Today is Earth Day’s 50th birthday… let’s celebrate it!

Today (Wednesday, April 22) is Earth Day. In fact, it’s Earth Day’s 50th birthday!
With the first held in 1970, Earth Day’s mission is to “build the world’s largest environmental movement to drive transformative change for people and planet”.
Put another way, it celebrates the environmental movement and raises awareness of pollution and ways we can all help maintain a cleaner world.
Click here to learn more about this annual event and discover three ways you can “take action as Earth Day goes digital”.
It goes without saying, but we’ll say it anyway, but the state of our planet’s environment has arguably never been more sharply in focus than it is now. CPRE Kent is fully supportive of all that Earth Day seeks to achieve.

Wednesday, April 22

Draft Environment Bill contains ‘significant unanswered questions’

The hen harrier has suffered appalling levels of persecution in this country – will the Environment Bill afford it greater protection? (pic Steve Ashton)

“The draft Environment (Principles and Governance) Bill sets out how we will maintain environmental standards as we leave the EU and build on the vision of the 25 Year Environment Plan.”
These underwhelming words from the Department for Environment, Food and Rural Affairs announcing last month’s (December 2018) publication of draft clauses for the first Environment Bill in some 20 years belie the importance of the eventual document.
This future for our natural environment once this country has departed the EU has exercised the thoughts of many – for example, CPRE Kent’s Graham Warren – but we are perhaps now some way closer to understanding quite what might lie in store.
Introducing the draft clauses, Michael Gove, Secretary of State for Environment, Food and Rural Affairs, writes: “We have ambitions to be the home of the boldest possible environmental policies, and to set an example of excellent and effective leadership at home and abroad.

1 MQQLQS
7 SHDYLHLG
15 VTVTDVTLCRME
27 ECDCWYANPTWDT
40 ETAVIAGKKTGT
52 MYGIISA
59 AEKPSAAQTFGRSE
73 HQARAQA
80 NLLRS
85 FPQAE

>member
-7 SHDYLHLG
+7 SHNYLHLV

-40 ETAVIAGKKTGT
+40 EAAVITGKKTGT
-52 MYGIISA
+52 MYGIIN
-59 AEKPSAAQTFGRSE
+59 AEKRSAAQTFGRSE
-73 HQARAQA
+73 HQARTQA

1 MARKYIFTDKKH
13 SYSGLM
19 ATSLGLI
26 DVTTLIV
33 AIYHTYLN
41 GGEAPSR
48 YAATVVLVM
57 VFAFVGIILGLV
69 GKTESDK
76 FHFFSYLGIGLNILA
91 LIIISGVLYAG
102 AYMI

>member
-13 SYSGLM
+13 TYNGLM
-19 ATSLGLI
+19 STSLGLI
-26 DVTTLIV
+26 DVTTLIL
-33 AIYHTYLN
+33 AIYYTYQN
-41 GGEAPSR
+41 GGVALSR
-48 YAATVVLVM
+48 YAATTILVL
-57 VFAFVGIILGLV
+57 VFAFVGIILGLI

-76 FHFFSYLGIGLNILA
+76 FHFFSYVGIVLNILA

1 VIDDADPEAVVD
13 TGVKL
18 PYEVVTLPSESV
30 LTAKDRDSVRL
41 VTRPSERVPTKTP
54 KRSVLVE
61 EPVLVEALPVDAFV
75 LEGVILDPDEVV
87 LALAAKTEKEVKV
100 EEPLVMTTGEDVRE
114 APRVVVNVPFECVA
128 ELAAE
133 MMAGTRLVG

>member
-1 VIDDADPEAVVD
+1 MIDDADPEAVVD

“As we leave the EU, this new environmental law marks an unprecedented step forward – helping to safeguard our commitment to environmental protection for generations to come.”
What does CPRE make of it? While not dismissing the draft Bill out of hand, it is fair to say it is not quite so convinced as it gives what it calls “a cautious welcome” to the announcement.
“While the ambition is there, detail and clear targets are evidently lacking,” says a statement on the CPRE national website.
It continues: “The core elements published in the draft clauses include:

  • Environmental principles to help protect the environment
  • The establishment of a governance body – the Office for Environmental Protection (OEP) – to uphold environmental legislation.
  • A commitment to making it a legal requirement for the government to have a plan for improving the environment.”

Tom Fyans, CPRE director of campaigns and policy, said: “Environmental principles are crucial to the way law is created, from planning and land-use policy to air quality and biodiversity targets, yet the draft Bill offers only the weak requirement that ministers ‘have regard to’ or ‘consider’ them.
“While the proposed Office of Environmental Protection (OEP) has some useful legal powers, there are significant unanswered questions regarding its relationship with the planning system, when decisions are in breach of environmental law, and how it will engage with climate change – the greatest threat to the countryside.
“We are also seriously concerned that the OEP will lack the true independence required to hold the government to account.
“We are pleased that the 25 Year Environment Plan will be placed on a statutory footing, with requirements to report to Parliament on the government’s progress to improve the environment.
“But even here there is much more work required on the future environmental priorities – for example, examining how targets are set for improvements in air and water quality, soil health and waste and resource use.”
This, of course, should not be the end of the matter and CPRE says it “looks forward to having many opportunities in the coming year to engage with Defra officials and through Parliamentary processes to ensure the Bill is improved and is able to deliver the admirable ambitions of the government.”

Friday, January 11, 2019

The killing of nature: Ecosystems and Biodiversity Demise, by Geoff Meaden